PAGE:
Why We Get Sleepy After Eating? The Foods that are to Blame
Do you feel really sleepy after eating? Typically, this is the result of eating certain foods.
If you have the opportunity, the best remedy to deal with sleepiness after eating is to take a quick nap for 10 to 15 minutes.
However, if this isn’t always possible, you can play with your diet. First of all, it’s always important not to eat or drink too much. In addition, try to avoid the foods we’re going to list in this article.
Avoid dairy products
Dairy products are essential for caring for your bones, but it’s important to be careful about the way you ingest them and, above all, about the times you have them.
The combination of tryptophan and calcium that these products usually contain helps the brain to assimilate this amino acid. This relaxing effect is especially noticeable when we eat hard cheeses, because they contain more calcium.
If you add bread to the cheese, you’ll be even sleepier. In the presence of carbohydrates, the effect of tryptophan is stronger.
Overall, be very careful with dairy if you don’t want to be too sleepy afterwards.
Moderate your consumption of almonds
Almonds are another food that is rich in tryptophan, the amino acid that favors the production of the sleep hormone melatonin.
Almonds also contain a lot of magnesium, which relaxes the muscles and makes you sleepy. If you need to work afterwards, it’s best to avoid eating them.
If you don’t want to feel sleepy, don’t eat bananas
The sugar that bananas contain makes tryptophan much more accessible for the brain.
In addition, the quantities of potassium and magnesium that are found in abundance in this fruit. These minerals relax the muscles and make you feel sleepy.
Walnuts and sleepiness
Walnuts are another product that can cause sleepiness, although less so than other nuts like almonds.
This is because, although they contain less tryptophan than almonds, they actually directly contain melatonin.
Studies have shown that eating walnuts increases the levels of this hormone in the blood. As a result, you might get sleepy, so be careful about eating them at work.
If you don’t want to fall asleep, don’t eat cherries
Cherries are a delicious fruit, but they can make you sleepy because they increase melatonin levels.
While a couple of cherries won’t change anything, be careful about drinking a glass of cherry juice. In this case, it’s likely that you will get sleepy.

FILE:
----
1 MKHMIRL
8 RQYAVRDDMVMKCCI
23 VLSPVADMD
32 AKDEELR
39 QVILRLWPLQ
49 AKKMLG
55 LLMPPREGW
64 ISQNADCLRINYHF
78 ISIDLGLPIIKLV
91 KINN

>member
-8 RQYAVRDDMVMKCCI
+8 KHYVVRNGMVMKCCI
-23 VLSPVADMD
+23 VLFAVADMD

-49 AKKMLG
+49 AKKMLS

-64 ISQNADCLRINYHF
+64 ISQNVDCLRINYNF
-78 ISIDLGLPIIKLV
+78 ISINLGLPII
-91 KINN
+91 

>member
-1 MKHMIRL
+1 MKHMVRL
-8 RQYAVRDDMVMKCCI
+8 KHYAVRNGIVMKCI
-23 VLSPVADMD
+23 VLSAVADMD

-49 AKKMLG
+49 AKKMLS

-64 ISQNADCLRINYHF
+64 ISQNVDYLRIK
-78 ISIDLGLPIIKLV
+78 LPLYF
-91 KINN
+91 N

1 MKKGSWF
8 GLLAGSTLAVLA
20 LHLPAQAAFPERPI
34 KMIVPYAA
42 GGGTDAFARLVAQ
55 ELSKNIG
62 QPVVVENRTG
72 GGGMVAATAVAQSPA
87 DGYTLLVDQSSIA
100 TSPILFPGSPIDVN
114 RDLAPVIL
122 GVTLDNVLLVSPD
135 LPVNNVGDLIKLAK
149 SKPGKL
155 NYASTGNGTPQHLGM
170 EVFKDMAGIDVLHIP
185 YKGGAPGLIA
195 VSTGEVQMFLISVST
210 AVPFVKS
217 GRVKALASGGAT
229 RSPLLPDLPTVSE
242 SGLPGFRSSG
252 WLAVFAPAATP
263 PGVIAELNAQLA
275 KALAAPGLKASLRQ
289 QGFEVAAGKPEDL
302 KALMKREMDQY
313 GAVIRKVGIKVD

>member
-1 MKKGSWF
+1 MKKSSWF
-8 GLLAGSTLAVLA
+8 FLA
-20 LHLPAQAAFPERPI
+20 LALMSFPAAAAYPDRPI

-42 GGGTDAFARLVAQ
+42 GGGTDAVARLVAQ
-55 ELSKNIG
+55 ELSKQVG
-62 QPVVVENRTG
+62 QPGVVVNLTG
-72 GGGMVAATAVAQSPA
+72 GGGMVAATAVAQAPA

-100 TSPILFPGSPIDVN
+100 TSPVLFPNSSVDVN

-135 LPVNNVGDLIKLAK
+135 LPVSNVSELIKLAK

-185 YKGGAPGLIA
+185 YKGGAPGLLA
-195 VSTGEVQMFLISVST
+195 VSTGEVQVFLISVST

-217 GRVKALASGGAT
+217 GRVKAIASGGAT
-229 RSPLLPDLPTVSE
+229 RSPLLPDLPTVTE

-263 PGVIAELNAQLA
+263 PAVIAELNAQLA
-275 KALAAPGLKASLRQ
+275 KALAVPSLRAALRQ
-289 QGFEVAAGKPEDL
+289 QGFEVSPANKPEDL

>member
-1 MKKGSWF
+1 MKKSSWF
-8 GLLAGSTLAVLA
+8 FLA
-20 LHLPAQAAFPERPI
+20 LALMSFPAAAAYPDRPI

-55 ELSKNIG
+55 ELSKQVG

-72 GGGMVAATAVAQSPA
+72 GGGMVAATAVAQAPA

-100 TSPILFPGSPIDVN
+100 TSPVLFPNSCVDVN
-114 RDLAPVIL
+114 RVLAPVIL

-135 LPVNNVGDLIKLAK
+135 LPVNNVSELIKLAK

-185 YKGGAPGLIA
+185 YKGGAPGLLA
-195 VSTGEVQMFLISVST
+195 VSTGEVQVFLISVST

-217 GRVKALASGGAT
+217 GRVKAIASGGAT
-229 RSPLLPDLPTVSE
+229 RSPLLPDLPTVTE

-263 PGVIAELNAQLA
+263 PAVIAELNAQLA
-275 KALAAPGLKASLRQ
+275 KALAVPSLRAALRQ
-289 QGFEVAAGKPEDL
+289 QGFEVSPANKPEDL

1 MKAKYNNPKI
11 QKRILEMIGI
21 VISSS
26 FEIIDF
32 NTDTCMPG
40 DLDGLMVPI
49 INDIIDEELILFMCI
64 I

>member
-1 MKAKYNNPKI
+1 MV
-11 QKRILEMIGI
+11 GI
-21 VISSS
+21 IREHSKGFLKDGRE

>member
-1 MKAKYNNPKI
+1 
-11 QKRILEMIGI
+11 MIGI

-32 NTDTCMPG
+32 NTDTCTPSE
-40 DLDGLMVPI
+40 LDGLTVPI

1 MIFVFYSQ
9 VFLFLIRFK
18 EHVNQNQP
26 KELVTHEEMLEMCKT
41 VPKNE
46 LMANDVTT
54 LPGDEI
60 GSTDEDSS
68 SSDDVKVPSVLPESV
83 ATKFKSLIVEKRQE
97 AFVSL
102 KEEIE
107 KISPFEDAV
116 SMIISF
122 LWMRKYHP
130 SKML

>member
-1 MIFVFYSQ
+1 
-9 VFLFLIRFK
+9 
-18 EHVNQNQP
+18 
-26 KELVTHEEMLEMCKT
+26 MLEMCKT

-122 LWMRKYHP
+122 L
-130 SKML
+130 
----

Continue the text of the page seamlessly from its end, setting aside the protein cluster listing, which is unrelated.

The relaxing effect of chamomile
Chamomile contains glycine, an amino acid that has a gentle sedative effect and relaxes the muscles and nervous system.
As a result, you’ll probably get sleepy after drinking chamomile tea, so be careful about when you drink it.
Don’t overdo it with pumpkin seeds
Pumpkin seeds also contain significant doses of tryptophan as well as a lot of zinc and magnesium.
These elements relax the muscles and nervous system. As a result, you may feel sleepy after eating them. Bear this in mind.
Oats for breakfast?
Oats offer both tryptophan and B group vitamins, so they relax your nervous system. They also contain magnesium and calcium.
If you don’t want to be yawning after breakfast, don’t intensify the sedative effect by mixing them with milk, bananas or almonds.
Rather, try to mix them with other kinds of foods.
Sleepiness after eating white rice
White rice has a high glycemic index, so it causes sleepiness. However, this is not immediate, but rather 3 or 4 hours later.
Jasmine rice has the most marked hypnotic effect, so be careful if you’re a fan of this type of rice.
We recommend you read:
Never Toss Your Rice Water Again
The acids contained in the most fatty types of fish – like salmon, tuna and other fried fatty fish – intensify the production of melatonin.
The same acids reduce the levels of the stress hormone in the blood, so they relax you and you may begin to feel tiredness take over.
All cited sources were thoroughly reviewed by our team to ensure their quality, reliability, currency, and validity. The bibliography of this article was considered reliable and of academic or scientific accuracy.
- Barlow, David H., and V. Mark Durand. Psicología anormal: un enfoque integral. Internacional Thomson Editores,, 2001.
- Jiménez-Genchi, Alejandro, et al. “Actualidades en las aplicaciones clínicas de la melatonina en trastornos del sueño.” Revista Mexicana de Neurociencia 14.1 (2013): 39-43.
- Serfaty, M., A. Masautis, and V. Luis Foglia. “Epidemiología de trastornos del sueño.” Acta Psiquiat Psicol Am Lat 50.1 (2004): 59-66.